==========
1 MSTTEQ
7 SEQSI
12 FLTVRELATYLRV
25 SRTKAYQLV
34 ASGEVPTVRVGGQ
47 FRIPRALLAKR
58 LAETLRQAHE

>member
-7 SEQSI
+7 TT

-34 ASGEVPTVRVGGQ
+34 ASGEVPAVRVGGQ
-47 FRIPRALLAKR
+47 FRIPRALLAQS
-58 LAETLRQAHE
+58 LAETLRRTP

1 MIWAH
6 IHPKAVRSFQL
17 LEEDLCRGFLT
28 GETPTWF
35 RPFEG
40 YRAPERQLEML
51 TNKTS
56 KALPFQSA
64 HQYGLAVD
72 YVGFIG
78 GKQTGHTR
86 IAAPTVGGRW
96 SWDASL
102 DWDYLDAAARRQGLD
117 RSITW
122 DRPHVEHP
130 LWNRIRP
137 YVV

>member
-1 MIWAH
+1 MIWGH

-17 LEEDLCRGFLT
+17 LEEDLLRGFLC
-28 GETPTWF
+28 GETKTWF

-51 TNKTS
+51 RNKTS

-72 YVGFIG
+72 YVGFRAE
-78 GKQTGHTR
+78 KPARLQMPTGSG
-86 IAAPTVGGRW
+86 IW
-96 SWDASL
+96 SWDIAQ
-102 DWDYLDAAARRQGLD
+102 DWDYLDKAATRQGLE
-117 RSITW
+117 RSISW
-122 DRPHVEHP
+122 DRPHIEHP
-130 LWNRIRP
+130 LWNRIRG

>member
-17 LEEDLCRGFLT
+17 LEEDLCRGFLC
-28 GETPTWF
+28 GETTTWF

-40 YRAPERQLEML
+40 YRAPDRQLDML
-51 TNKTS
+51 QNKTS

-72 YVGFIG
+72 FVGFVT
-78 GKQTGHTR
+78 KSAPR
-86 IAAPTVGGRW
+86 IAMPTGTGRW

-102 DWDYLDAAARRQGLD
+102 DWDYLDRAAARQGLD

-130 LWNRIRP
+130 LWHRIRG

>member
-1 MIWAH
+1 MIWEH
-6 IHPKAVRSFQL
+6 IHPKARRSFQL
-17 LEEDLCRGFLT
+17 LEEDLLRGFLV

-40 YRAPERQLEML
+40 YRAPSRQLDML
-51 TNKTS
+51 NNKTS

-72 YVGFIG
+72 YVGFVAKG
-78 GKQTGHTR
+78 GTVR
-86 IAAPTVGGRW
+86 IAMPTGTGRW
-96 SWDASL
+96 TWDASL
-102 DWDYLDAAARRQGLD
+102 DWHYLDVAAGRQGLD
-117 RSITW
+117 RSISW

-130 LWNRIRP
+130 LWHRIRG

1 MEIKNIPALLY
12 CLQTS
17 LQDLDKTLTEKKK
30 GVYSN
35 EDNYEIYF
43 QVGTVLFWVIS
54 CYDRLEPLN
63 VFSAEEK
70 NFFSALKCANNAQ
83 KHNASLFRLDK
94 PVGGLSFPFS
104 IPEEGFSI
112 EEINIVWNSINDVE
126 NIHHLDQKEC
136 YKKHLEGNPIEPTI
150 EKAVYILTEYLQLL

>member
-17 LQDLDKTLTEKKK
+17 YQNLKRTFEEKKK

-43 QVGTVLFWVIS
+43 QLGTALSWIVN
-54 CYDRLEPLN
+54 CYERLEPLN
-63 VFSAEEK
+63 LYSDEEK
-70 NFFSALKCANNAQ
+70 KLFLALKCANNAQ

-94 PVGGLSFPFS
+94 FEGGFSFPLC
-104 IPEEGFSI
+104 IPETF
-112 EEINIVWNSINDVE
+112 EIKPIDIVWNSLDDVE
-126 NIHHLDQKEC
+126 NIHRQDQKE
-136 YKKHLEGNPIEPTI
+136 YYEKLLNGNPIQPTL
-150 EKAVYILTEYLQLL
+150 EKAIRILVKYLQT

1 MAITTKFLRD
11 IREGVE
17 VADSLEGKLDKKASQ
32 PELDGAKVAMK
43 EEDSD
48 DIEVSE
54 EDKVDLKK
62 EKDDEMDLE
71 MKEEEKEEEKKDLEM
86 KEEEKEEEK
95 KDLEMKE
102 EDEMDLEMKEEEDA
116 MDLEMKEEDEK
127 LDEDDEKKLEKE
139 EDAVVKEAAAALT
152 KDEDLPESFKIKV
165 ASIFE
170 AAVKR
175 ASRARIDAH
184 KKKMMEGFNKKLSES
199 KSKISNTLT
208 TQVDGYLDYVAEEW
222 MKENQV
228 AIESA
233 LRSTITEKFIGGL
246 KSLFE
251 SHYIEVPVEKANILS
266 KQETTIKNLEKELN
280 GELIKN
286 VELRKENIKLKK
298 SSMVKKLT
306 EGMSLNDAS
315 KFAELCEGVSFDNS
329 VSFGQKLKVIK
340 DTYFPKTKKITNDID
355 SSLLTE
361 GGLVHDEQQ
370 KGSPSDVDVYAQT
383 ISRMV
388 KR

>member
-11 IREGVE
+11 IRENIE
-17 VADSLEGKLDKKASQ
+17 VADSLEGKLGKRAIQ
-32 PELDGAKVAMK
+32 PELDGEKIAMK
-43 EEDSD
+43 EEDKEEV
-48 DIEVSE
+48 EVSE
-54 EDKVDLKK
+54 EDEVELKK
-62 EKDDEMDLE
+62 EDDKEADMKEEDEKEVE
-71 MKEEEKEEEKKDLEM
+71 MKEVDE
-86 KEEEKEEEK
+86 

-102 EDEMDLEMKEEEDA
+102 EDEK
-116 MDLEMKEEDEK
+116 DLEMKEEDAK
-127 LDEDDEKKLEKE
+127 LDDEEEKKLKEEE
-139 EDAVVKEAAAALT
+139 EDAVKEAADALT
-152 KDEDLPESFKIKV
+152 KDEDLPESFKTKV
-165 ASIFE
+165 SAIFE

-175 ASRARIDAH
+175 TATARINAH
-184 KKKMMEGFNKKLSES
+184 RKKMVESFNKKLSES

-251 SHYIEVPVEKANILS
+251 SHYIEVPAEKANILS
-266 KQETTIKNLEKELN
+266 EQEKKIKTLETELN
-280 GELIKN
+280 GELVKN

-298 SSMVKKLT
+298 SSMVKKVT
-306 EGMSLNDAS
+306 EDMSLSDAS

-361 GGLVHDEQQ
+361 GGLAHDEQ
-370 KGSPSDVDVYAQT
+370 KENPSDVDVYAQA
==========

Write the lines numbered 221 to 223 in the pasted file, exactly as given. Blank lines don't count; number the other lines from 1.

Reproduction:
+266 EQEKKIKTLETELN
-280 GELIKN
+280 GELVKN